by Jack Sparrow
Feeling sanguine about stocks? Here is a data point that should
give you pause. Via the AAII and
at the FT, holdings of cash are now
at their lowest levels since March of 2000.
"If that date sounds familiar," adds Mackintosh, "it should. The
dot com bubble was just about to pop, and the S&P 500 hit
levels not reached again for seven years."
Mackintosh further highlights the "bull-bear spread" (blue line)
as plotted against the S&P 500 (red line) in the multi-year
chart above (
click to enlarge
The bull-bear spread is a basic contrary indicator that is most
valuable at extremes.
When bulls greatly outnumber bears - as represented by
spikes in the spread - the market tends to run out of gas.
This makes sense because, when optimism peaks, those with an
urge to buy have mostly done so. Conversely, the bull-bear spread
did a great job of highlighting the March 2009 lows, which came at
a pessimistic extreme.
As you can see, at current levels,
the bull-bear spread is at record highs
(with cash holdings at decade lows). Complacency is rampant. So why
haven't stocks roared even more? Because a good portion of that
bullishness has been focused on corporate credit markets alongside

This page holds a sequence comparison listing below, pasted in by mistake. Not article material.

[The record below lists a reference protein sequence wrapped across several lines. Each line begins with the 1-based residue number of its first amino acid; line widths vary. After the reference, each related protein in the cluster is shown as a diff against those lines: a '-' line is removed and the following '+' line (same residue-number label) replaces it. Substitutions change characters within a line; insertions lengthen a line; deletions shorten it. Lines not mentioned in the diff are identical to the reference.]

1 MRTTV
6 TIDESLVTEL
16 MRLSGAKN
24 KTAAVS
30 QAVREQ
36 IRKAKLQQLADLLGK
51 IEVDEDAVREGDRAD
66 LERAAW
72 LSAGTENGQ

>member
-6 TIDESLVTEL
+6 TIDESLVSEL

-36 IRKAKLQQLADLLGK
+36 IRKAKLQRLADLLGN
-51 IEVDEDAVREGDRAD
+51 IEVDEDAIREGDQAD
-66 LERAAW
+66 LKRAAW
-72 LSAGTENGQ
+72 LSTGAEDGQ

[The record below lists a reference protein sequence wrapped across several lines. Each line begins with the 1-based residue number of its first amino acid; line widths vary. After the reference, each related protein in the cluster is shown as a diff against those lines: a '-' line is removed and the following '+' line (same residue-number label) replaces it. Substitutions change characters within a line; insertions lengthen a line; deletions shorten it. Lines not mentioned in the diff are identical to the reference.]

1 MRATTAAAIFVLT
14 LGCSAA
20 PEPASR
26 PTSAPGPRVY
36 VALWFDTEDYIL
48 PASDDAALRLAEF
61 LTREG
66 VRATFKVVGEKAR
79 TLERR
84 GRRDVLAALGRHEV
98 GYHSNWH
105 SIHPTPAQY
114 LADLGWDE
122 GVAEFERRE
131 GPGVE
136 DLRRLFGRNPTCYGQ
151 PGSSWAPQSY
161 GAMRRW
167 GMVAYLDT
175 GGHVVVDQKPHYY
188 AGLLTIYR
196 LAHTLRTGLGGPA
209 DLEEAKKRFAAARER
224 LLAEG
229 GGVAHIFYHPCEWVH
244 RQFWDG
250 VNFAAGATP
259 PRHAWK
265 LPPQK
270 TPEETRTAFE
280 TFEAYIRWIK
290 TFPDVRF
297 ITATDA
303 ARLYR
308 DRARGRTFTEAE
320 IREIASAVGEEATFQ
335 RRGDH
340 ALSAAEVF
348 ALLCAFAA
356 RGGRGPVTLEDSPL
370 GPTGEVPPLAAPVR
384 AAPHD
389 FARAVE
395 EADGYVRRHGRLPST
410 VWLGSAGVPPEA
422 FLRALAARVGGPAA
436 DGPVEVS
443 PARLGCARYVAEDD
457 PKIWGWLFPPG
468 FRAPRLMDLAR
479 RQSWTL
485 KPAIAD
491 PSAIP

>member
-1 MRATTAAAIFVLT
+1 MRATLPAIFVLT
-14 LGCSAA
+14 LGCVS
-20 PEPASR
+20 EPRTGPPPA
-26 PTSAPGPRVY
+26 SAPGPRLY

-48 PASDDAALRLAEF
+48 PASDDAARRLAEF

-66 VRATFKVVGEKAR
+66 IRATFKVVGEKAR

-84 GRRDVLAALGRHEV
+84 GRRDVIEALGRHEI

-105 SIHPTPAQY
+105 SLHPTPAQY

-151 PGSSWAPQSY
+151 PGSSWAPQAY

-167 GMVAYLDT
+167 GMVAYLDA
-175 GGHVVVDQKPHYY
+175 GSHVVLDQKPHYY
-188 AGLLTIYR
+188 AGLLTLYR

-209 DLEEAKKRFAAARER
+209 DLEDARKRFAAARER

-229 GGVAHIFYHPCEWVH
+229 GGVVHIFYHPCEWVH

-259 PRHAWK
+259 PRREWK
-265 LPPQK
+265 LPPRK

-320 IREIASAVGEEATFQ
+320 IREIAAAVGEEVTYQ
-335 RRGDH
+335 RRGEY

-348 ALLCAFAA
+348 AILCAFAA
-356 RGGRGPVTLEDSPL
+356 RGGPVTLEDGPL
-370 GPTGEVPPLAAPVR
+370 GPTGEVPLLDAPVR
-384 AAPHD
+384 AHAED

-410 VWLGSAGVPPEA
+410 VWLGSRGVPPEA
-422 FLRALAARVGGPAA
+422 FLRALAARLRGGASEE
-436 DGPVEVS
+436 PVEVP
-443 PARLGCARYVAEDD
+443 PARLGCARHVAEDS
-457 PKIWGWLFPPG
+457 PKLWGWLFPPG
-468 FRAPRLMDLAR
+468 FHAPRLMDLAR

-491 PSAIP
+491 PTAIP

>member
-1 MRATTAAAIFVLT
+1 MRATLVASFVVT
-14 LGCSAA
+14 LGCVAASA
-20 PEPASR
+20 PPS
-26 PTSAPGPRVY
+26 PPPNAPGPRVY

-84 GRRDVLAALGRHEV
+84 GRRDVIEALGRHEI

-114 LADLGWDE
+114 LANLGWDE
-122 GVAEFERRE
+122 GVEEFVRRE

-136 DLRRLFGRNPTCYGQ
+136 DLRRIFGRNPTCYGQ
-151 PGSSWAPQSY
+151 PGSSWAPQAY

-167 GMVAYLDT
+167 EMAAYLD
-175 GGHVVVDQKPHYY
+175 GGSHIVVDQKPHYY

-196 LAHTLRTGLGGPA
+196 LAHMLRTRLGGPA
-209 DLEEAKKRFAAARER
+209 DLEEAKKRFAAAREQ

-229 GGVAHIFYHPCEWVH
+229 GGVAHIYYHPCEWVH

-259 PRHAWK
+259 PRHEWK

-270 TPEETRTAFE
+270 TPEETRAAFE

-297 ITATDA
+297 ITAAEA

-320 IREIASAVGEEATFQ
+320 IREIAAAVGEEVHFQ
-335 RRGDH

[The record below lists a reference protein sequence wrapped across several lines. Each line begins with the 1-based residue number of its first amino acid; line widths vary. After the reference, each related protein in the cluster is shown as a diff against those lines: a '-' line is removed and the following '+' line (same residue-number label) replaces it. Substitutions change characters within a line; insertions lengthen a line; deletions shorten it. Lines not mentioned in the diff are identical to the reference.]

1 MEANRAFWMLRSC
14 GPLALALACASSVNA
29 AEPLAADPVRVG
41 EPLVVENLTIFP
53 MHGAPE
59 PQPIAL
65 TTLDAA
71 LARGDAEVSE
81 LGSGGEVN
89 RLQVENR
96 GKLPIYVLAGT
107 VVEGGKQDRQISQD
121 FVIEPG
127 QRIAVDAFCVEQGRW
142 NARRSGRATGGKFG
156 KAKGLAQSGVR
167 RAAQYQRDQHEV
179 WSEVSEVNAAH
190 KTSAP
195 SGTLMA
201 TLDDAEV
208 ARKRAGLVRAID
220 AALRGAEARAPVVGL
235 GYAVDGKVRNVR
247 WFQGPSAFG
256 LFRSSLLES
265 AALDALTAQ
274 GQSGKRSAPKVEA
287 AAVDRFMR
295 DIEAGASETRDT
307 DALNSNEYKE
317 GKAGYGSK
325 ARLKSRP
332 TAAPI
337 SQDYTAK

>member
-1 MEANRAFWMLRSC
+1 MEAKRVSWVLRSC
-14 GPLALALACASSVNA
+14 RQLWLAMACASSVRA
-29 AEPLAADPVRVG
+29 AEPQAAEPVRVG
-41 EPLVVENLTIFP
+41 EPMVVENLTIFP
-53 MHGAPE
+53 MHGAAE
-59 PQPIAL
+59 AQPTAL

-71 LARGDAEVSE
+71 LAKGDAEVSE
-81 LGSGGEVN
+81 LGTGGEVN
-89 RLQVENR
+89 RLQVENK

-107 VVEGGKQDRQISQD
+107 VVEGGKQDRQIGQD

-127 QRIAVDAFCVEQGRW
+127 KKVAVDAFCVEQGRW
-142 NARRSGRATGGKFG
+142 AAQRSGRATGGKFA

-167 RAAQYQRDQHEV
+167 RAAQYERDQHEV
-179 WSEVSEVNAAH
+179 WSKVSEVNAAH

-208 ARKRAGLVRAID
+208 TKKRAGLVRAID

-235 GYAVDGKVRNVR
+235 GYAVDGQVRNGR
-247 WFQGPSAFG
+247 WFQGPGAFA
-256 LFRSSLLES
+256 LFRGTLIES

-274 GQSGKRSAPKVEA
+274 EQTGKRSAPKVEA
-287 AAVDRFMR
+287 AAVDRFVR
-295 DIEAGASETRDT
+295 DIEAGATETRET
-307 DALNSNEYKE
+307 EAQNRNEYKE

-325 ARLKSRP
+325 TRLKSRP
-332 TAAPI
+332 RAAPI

Bulls argue that the S&P is still reasonably priced, based
on a forward earnings multiple in the 12.5 range. But this
assumption depends on a far more speculative one -
that corporate earnings have not hit a cyclical
The twin threats of post-stimulus slowdown and housing double dip
threaten this belief.
What really matters now is whether the U.S. economy is in true
recovery or not. If the answer is "yes," then the Fed is behind the
curve and QE2 will serve as just another inflationary paper asset
If the answer is "no," then the great body of evidence
suggests QE2 will fail
- and investors will be punished harshly for taking their
complacency to such extremes.
: As active traders, authors may have positions long or short in
any securities mentioned. Full disclaimer can be found
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